Setting up a Radiologist’s Home Reporting Display

The Covid-19 pandemic has forced many Radiologists to work from home. This guide outlines some easy steps to set up a reporting room and computer display that meets professional standards.

Setting up a display that meets professional radiology standards for home reporting can be achieved easily and cost-effectively if some basic room lighting, display selection, and display calibration guidelines are followed. There are a number of simple tricks and tips for improving ergonomics and fine-tuning visual performance that are worth taking the time to implement. With attention to detail, a home reporting station that meets or exceeds professional standards can be easily set up.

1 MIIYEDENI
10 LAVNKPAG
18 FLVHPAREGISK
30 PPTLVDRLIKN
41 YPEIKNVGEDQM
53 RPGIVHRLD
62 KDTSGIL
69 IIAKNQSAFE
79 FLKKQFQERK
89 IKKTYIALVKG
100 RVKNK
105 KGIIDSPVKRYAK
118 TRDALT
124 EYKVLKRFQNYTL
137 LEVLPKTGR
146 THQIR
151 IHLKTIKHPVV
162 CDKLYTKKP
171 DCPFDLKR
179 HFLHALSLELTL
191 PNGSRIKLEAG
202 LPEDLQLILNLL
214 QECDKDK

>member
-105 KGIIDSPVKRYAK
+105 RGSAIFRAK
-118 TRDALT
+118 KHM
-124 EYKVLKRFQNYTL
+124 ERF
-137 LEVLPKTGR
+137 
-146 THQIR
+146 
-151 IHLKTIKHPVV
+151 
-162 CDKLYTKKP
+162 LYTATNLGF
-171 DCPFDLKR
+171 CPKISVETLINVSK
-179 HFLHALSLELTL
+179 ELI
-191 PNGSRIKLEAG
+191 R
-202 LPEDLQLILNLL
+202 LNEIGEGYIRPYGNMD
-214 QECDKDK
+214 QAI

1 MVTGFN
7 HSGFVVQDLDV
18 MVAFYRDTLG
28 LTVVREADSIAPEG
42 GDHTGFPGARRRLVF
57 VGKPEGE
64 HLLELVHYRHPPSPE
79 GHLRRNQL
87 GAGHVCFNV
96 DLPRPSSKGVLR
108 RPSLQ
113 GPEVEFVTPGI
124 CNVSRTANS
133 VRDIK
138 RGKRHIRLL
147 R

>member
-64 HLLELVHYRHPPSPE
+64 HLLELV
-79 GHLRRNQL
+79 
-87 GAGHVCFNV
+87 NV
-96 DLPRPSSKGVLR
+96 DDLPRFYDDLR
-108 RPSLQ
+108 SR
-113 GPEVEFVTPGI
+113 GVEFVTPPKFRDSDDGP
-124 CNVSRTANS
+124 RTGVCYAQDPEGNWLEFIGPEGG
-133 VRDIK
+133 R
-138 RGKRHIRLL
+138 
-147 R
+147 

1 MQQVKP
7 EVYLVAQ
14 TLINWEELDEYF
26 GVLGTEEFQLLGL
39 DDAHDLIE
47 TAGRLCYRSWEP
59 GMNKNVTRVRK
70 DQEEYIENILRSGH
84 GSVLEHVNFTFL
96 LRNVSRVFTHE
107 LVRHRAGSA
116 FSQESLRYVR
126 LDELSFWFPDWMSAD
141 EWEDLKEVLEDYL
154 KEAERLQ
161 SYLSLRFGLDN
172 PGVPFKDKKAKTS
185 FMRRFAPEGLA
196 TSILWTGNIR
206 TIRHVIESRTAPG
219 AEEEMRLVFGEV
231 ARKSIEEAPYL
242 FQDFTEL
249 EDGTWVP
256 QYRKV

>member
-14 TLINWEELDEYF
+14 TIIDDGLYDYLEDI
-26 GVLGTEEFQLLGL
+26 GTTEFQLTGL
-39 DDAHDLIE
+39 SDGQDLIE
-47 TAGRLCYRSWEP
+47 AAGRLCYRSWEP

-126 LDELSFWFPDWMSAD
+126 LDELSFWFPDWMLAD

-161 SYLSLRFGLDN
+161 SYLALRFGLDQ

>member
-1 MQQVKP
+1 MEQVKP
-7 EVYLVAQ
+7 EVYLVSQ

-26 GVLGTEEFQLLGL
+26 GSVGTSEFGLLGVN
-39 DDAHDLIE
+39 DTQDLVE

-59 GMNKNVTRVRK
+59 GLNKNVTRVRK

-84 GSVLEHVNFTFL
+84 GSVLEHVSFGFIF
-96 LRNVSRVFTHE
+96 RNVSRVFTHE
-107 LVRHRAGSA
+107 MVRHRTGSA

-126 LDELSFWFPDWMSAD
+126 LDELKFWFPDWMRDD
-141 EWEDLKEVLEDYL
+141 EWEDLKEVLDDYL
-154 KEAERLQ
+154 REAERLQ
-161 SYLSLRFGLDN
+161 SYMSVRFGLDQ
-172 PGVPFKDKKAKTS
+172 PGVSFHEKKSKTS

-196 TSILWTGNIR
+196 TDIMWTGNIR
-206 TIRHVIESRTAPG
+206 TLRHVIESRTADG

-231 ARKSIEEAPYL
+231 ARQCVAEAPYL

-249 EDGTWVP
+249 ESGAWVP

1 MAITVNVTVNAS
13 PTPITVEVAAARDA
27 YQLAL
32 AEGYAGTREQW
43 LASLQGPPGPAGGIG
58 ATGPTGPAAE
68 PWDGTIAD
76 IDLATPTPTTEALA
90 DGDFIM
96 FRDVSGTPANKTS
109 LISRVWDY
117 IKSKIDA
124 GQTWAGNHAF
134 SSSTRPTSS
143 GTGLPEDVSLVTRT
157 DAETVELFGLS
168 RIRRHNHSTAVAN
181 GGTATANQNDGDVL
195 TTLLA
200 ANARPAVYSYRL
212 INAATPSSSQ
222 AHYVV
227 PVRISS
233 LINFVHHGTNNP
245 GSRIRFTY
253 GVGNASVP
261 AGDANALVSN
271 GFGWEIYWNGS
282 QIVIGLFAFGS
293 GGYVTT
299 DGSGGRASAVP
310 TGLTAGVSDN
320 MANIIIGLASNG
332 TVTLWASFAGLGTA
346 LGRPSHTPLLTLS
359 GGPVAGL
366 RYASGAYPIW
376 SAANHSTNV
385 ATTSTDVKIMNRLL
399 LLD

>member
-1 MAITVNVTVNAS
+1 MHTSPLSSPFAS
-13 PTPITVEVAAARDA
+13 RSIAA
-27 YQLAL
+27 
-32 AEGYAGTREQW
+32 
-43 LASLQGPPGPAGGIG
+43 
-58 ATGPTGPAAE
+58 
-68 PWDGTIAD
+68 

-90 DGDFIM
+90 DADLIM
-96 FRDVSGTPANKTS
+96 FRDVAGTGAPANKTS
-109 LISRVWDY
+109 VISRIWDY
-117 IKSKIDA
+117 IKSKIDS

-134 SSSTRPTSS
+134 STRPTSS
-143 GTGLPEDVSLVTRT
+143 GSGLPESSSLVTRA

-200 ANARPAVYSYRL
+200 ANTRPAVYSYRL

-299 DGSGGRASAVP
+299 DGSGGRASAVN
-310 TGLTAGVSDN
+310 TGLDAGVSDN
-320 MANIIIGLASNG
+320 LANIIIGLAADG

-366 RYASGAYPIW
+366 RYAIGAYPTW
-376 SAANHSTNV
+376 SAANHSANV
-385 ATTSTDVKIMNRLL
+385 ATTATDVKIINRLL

Important note: This guide is for all modalities except Mammography which has its own specific requirements not covered in this guide.

Room Lighting

Frequently neglected, reflections from ambient light around diagnostic displays has a strong influence on contrast perception. A radiologist viewing an image may not be conscious of the reflections but it is easy to demonstrate the effect reflections have on their ability to perceive changes in image contrast. The simple solution is to keep ambient light levels low and minimise reflections off the display.

  • Locate displays in rooms where ambient lighting can be kept as close to 20 lux as comfortable. (The recommended range is 20 lux to 75 lux). If you don’t have a photometer, try the "Black Shoelace Test".

Tip: The Black Shoelace Test
If you are wearing black lace-up shoes, you should be able to see that you have your shoes on but difficult at a glance to see if your laces are done up. That is, dim but enough light to work comfortably and clearly see the keyboard but as low as you are comfortable working in.